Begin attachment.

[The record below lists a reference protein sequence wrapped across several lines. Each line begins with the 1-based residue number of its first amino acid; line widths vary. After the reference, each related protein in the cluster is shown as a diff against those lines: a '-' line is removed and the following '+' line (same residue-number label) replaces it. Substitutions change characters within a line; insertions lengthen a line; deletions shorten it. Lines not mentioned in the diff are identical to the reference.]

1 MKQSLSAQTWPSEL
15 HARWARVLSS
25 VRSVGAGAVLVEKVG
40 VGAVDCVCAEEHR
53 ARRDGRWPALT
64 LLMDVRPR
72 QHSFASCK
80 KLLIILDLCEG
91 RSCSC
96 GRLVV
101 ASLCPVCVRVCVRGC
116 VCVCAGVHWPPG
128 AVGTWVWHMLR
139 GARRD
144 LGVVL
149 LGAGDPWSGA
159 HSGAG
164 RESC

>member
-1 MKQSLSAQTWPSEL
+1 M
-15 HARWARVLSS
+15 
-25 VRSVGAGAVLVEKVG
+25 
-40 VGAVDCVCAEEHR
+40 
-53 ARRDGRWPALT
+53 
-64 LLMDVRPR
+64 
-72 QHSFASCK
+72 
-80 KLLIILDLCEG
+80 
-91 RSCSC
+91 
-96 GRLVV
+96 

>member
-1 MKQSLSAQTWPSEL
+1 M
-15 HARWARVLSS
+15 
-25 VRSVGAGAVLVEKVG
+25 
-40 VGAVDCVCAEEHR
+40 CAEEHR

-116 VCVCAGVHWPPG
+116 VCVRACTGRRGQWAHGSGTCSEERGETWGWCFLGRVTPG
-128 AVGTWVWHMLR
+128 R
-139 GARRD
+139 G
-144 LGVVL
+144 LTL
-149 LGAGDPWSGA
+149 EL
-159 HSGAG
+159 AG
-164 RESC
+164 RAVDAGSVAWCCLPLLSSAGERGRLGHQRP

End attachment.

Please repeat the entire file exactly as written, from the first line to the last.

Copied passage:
[The record below lists a reference protein sequence wrapped across several lines. Each line begins with the 1-based residue number of its first amino acid; line widths vary. After the reference, each related protein in the cluster is shown as a diff against those lines: a '-' line is removed and the following '+' line (same residue-number label) replaces it. Substitutions change characters within a line; insertions lengthen a line; deletions shorten it. Lines not mentioned in the diff are identical to the reference.]

1 MKQSLSAQTWPSEL
15 HARWARVLSS
25 VRSVGAGAVLVEKVG
40 VGAVDCVCAEEHR
53 ARRDGRWPALT
64 LLMDVRPR
72 QHSFASCK
80 KLLIILDLCEG
91 RSCSC
96 GRLVV
101 ASLCPVCVRVCVRGC
116 VCVCAGVHWPPG
128 AVGTWVWHMLR
139 GARRD
144 LGVVL
149 LGAGDPWSGA
159 HSGAG
164 RESC

>member
-1 MKQSLSAQTWPSEL
+1 M
-15 HARWARVLSS
+15 
-25 VRSVGAGAVLVEKVG
+25 
-40 VGAVDCVCAEEHR
+40 
-53 ARRDGRWPALT
+53 
-64 LLMDVRPR
+64 
-72 QHSFASCK
+72 
-80 KLLIILDLCEG
+80 
-91 RSCSC
+91 
-96 GRLVV
+96 

>member
-1 MKQSLSAQTWPSEL
+1 M
-15 HARWARVLSS
+15 
-25 VRSVGAGAVLVEKVG
+25 
-40 VGAVDCVCAEEHR
+40 CAEEHR

-116 VCVCAGVHWPPG
+116 VCVRACTGRRGQWAHGSGTCSEERGETWGWCFLGRVTPG
-128 AVGTWVWHMLR
+128 R
-139 GARRD
+139 G
-144 LGVVL
+144 LTL
-149 LGAGDPWSGA
+149 EL
-159 HSGAG
+159 AG
-164 RESC
+164 RAVDAGSVAWCCLPLLSSAGERGRLGHQRP